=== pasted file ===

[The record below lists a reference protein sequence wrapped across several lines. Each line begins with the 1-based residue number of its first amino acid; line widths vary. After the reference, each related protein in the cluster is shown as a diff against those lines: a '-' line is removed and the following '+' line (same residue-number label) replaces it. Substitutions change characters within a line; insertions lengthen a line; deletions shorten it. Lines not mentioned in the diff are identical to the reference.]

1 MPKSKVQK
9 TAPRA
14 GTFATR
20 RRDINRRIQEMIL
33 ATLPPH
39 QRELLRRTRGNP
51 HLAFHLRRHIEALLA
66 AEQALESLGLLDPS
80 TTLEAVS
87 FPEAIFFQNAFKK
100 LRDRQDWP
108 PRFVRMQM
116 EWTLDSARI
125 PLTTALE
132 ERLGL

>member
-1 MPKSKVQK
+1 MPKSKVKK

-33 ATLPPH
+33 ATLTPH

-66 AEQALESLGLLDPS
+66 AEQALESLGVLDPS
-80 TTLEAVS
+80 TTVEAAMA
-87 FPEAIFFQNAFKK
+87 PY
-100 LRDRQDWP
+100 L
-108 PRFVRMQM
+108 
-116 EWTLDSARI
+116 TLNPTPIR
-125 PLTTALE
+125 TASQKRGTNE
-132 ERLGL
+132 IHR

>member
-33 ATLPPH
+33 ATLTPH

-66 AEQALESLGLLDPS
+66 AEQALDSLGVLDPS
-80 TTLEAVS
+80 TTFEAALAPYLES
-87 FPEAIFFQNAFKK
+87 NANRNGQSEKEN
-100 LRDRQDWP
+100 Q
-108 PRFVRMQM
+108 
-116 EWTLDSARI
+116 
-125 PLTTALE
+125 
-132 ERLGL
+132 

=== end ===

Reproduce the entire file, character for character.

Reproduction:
[The record below lists a reference protein sequence wrapped across several lines. Each line begins with the 1-based residue number of its first amino acid; line widths vary. After the reference, each related protein in the cluster is shown as a diff against those lines: a '-' line is removed and the following '+' line (same residue-number label) replaces it. Substitutions change characters within a line; insertions lengthen a line; deletions shorten it. Lines not mentioned in the diff are identical to the reference.]

1 MPKSKVQK
9 TAPRA
14 GTFATR
20 RRDINRRIQEMIL
33 ATLPPH
39 QRELLRRTRGNP
51 HLAFHLRRHIEALLA
66 AEQALESLGLLDPS
80 TTLEAVS
87 FPEAIFFQNAFKK
100 LRDRQDWP
108 PRFVRMQM
116 EWTLDSARI
125 PLTTALE
132 ERLGL

>member
-1 MPKSKVQK
+1 MPKSKVKK

-33 ATLPPH
+33 ATLTPH

-66 AEQALESLGLLDPS
+66 AEQALESLGVLDPS
-80 TTLEAVS
+80 TTVEAAMA
-87 FPEAIFFQNAFKK
+87 PY
-100 LRDRQDWP
+100 L
-108 PRFVRMQM
+108 
-116 EWTLDSARI
+116 TLNPTPIR
-125 PLTTALE
+125 TASQKRGTNE
-132 ERLGL
+132 IHR

>member
-33 ATLPPH
+33 ATLTPH

-66 AEQALESLGLLDPS
+66 AEQALDSLGVLDPS
-80 TTLEAVS
+80 TTFEAALAPYLES
-87 FPEAIFFQNAFKK
+87 NANRNGQSEKEN
-100 LRDRQDWP
+100 Q
-108 PRFVRMQM
+108 
-116 EWTLDSARI
+116 
-125 PLTTALE
+125 
-132 ERLGL
+132 